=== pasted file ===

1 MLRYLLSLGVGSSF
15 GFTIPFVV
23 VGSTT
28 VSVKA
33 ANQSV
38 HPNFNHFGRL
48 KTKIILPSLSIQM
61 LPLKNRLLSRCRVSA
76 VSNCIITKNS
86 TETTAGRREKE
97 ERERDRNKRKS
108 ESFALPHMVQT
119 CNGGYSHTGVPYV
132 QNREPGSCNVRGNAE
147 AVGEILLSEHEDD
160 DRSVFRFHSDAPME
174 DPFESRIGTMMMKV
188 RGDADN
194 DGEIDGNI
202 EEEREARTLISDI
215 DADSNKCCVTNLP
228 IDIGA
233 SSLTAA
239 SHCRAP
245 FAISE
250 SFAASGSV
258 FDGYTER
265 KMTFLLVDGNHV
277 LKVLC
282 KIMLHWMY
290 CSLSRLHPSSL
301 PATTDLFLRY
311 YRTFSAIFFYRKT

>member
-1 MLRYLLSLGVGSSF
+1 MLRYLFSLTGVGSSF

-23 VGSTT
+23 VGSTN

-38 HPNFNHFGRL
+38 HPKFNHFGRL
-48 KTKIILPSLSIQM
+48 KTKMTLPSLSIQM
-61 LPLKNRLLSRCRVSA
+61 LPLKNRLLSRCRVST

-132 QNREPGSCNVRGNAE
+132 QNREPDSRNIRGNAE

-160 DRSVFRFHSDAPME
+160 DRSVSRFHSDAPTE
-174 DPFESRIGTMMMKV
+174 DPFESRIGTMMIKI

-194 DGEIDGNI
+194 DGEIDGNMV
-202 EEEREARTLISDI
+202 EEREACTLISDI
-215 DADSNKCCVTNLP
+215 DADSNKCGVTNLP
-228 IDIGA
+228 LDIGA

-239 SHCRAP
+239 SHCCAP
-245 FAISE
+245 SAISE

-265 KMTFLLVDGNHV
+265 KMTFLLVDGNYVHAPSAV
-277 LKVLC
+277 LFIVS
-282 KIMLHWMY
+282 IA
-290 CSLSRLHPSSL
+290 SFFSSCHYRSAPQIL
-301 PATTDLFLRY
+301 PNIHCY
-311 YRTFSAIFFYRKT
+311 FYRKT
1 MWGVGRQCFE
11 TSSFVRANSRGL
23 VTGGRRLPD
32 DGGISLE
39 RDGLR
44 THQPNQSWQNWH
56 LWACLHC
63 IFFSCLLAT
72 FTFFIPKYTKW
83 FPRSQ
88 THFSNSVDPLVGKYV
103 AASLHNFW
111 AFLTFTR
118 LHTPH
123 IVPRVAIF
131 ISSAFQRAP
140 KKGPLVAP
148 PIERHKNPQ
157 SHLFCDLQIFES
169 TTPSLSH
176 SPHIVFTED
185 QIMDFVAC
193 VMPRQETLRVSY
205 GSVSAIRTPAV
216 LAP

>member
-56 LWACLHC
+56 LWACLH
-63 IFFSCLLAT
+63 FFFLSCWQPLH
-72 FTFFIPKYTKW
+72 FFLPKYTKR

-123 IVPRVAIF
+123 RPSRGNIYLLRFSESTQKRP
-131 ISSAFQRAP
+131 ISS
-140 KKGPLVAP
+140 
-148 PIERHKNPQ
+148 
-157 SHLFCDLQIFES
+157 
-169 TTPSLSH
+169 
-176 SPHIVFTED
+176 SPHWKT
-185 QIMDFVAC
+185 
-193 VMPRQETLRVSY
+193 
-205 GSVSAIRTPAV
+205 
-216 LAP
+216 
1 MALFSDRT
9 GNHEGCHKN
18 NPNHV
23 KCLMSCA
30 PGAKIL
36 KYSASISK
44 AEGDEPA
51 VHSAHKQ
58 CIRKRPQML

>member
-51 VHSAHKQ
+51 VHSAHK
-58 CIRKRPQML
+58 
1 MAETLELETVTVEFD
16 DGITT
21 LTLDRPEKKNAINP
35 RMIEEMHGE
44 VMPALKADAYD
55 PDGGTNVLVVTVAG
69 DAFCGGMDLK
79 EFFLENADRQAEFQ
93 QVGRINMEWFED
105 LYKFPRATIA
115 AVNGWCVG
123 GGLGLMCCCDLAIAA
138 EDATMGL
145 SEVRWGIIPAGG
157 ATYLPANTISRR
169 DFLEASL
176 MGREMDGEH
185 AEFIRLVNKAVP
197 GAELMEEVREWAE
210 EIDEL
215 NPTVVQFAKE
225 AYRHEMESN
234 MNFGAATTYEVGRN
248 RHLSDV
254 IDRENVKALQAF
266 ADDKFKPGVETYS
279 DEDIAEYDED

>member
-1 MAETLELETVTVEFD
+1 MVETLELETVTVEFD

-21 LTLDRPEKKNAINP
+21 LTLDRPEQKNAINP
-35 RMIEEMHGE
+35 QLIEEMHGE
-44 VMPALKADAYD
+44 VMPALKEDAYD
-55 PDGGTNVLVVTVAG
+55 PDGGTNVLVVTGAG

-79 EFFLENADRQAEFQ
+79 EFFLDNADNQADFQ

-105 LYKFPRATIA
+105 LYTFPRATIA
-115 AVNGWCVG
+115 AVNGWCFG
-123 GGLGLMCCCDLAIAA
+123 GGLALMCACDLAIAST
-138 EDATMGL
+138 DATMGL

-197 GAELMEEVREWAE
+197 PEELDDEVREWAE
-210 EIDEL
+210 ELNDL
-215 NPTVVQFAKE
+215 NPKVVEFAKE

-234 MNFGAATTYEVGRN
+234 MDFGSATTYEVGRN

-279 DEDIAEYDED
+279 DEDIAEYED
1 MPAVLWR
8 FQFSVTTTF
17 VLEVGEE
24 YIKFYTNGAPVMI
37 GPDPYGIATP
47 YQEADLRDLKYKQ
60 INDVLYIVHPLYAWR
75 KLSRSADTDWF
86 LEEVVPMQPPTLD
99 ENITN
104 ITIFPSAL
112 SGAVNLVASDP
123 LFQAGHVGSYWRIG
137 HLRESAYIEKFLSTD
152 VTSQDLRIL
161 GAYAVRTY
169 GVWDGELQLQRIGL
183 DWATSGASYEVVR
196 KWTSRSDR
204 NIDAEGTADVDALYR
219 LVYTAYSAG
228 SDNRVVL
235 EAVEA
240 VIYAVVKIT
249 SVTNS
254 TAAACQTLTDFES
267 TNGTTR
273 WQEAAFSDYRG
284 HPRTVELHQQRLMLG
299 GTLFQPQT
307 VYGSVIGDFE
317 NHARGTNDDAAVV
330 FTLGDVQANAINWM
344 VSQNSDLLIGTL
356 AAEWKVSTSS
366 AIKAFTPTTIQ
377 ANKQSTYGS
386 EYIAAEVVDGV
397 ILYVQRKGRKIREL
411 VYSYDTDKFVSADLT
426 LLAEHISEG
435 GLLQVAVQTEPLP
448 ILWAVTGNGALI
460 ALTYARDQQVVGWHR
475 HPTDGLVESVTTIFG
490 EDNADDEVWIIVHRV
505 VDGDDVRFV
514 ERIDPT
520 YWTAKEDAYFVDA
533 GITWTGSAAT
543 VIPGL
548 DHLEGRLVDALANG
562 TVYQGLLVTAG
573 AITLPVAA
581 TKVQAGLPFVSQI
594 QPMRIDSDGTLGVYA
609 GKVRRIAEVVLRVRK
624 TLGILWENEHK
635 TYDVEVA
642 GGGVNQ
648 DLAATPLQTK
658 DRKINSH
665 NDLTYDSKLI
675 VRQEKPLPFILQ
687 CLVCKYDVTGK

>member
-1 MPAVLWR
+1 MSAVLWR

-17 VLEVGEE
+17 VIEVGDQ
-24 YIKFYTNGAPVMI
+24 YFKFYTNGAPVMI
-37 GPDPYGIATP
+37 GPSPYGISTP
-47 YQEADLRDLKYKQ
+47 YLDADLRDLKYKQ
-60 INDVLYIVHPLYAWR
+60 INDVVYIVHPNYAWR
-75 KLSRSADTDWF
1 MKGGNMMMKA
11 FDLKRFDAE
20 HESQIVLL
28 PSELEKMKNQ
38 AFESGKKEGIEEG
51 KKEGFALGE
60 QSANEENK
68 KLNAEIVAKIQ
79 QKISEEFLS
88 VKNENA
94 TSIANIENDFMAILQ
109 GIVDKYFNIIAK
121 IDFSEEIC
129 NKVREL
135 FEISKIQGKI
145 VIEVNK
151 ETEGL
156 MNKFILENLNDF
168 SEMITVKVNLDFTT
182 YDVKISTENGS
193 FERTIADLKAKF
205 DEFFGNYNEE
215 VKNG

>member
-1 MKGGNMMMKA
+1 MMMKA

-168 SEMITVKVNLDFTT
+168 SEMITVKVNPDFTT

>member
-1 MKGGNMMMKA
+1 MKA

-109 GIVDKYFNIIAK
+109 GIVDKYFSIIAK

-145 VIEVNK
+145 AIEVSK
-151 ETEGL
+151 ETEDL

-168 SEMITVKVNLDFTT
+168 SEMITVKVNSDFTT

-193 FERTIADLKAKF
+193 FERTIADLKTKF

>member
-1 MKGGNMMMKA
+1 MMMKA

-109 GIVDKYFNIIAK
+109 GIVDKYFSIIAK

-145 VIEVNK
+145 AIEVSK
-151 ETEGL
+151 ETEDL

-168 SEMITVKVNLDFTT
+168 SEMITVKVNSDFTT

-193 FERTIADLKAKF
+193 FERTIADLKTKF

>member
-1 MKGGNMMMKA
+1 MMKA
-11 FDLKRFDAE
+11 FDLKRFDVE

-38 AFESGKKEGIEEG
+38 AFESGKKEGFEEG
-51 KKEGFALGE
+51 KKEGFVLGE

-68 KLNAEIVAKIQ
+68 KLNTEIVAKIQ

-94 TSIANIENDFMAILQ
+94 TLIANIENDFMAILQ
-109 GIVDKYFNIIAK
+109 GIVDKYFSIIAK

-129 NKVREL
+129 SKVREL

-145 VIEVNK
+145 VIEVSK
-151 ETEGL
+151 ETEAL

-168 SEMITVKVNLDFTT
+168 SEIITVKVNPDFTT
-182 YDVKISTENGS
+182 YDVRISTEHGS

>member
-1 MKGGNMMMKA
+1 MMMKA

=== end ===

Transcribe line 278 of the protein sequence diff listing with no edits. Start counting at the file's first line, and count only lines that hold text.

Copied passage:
+60 INDVVYIVHPNYAWR